On 1 October 2010, orphan designation (EU/3/10/788) was granted by the European Commission to TLC Biopharmaceuticals B.V., the Netherlands, for (S)-10-[(dimethylamino)methyl]-4-ethyl-9-hydroxy-4-O-[alpha-(2", 4", 5", 7"-tetranitro-9"-fluorenylideneaminooxy)propionyl]-1H-pyrano[3', 4', 6', 7']indolizino[1,2-beta]-quinoline-3, 14-(4H, 12H)-dione, hydrochloride for the treatment of hepatocellular carcinoma.
- What is hepatocellular carcinoma?
Hepatocellular carcinoma is a primary cancer of the liver (a cancer that starts in the liver, rather than a cancer that has spread to the liver from another location in the body). It is more common in men than in women, and occurs mostly in people who have scarring of the liver (cirrhosis) or after infection with the hepatitis B or C viruses. Symptoms of the disease include pain and swelling in the tummy, weight loss, weakness, loss of appetite and nausea (feeling sick).
Hepatocellular carcinoma is a severe and life-threatening disease that is associated with very poor long-term survival.
- What is the estimated number of patients affected by the condition?
At the time of designation, hepatocellular carcinoma affected approximately 1 in 10,000 people in the European Union (EU)*. This is equivalent to a total of around 51,000 people, and is below the threshold for orphan designation, which is 5 people in 10,000. This is based on the information provided by the sponsor and the knowledge of the Committee for Orphan Medicinal Products (COMP).
*Disclaimer: For the purpose of the designation, the number of patients affected by the condition is estimated and assessed on the basis of data from the European Union (EU 27), Norway, Iceland and Liechtenstein. This represents a population of 506,500,000 (Eurostat 2010).
- What treatments are available?
At the time of designation, several medicines were authorised in the EU for the treatment of hepatocellular carcinoma. The choice of treatment depended mainly on how advanced the disease was. Surgery to remove the tumour and liver transplantation were the only ways to cure the cancer, but could only be used in very few patients. Other treatments included radiotherapy (treatment with radiation), chemotherapy (medicines to treat cancer) and immunotherapy (medicines that stimulate the immune system to kill the cancer cells).
The sponsor has provided sufficient information to show that this medicine might be of significant benefit for patients with hepatocellular carcinoma because early studies show that it might improve the treatment of patients with this condition. This assumption will need to be confirmed at the time of marketing authorisation, in order to maintain the orphan status.
- How is this medicine expected to work?
This anticancer medicine belongs to the group ‘topoisomerase inhibitors’. It is expected to work mainly by blocking an enzyme called topoisomerase I, which is involved in the division of DNA. When the enzyme is blocked, the DNA strands break. This prevents the cancer cells from dividing and they eventually die.
- What is the stage of development of this medicine?
The effects of this medicine have been evaluated in experimental models.
At the time of submission of the application for orphan designation, clinical trials with this medicine including patients with hepatocellular carcinoma were ongoing.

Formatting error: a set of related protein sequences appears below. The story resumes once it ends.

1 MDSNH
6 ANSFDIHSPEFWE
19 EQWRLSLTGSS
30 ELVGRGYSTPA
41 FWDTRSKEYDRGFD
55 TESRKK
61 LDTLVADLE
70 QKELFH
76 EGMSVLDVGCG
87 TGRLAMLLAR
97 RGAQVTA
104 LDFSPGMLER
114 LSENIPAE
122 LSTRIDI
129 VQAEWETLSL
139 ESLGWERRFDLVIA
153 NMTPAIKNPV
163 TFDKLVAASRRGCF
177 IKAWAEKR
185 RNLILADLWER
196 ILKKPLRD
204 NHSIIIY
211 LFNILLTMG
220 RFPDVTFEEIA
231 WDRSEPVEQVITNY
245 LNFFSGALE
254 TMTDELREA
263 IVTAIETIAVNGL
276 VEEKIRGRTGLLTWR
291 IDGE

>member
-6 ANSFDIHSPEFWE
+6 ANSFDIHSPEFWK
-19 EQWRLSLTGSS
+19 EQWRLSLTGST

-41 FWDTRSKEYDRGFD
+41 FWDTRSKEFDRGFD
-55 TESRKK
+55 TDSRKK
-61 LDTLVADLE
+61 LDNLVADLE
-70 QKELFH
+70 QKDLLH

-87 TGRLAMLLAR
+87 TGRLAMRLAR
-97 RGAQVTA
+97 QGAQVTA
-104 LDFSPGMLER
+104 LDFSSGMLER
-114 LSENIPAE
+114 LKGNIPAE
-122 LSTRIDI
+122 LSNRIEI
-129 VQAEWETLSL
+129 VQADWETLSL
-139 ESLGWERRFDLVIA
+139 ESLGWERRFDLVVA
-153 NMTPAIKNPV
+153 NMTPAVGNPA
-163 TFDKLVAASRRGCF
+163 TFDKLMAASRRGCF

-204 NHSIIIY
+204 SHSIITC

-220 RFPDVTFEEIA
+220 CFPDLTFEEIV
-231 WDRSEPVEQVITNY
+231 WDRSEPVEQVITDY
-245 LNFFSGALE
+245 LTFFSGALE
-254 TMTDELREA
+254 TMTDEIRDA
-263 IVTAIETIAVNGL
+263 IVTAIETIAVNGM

At the time of submission, this medicine was not authorised anywhere in the EU for hepatocellular carcinoma or designated as an orphan medicinal product elsewhere for this condition.
In accordance with Regulation (EC) No 141/2000 of 16 December 1999, the COMP adopted a positive opinion on 8 July 2010 recommending the granting of this designation.
- Opinions on orphan medicinal product designations are based on the following three criteria
- the seriousness of the condition;
- the existence of alternative methods of diagnosis, prevention or treatment;
- either the rarity of the condition (affecting not more than 5 in 10,000 people in the EU) or insufficient returns on investment.
Designated orphan medicinal products are products that are still under investigation and are considered for orphan designation on the basis of potential activity. An orphan designation is not a marketing authorisation. As a consequence, demonstration of quality, safety and efficacy is necessary before a product can be granted a marketing authorisation.
|Name||Language||First published||Last updated|
|EU/3/10/788: Public summary of opinion on orphan designation: (S)-10-[(dimethylamino)methyl]-4-ethyl-9-hydroxy-4-O-[alpha-(2”, 4”, 5”, 7”-tetranitro-9”-fluorenylideneaminooxy)propionyl]-1H-pyrano[3’, 4’, 6’, 7’]indolizino[1,2-beta]-quinoline-3, 14-(4H,||(English only)||2010-10-14|
|Active substance||(S)-10-[(dimethylamino)methyl]-4-ethyl-9-hydroxy-4-O-[alpha-(2", 4", 5", 7"-tetranitro-9"-fluorenylideneaminooxy)propionyl]-1H-pyrano[3', 4', 6', 7']indolizino[1,2-beta]-quinoline-3, 14-(4H, 12H)-dione, hydrochloride|
|Disease/condition||Treatment of hepatocellular carcinoma|
|Date of decision||01/10/2010|
|Orphan decision number||EU/3/10/788|
Review of designation
The Committee for Orphan Medicinal Products reviews the orphan designation of a product if it is approved for marketing authorisation.
Sponsor’s contact details
TLC Biopharmaceuticals B.V.
Neils Bohrweg 11-13
Tel. +31 71 33 22 340
Fax +31 71 33 22 341
For contact details of patients’ organisations whose activities are targeted at rare diseases, see:
- Orphanet, a database containing information on rare diseases which includes a directory of patients’ organisations registered in Europe.
- European Organisation for Rare Diseases (EURORDIS), a non-governmental alliance of patient organisations and individuals active in the field of rare diseases.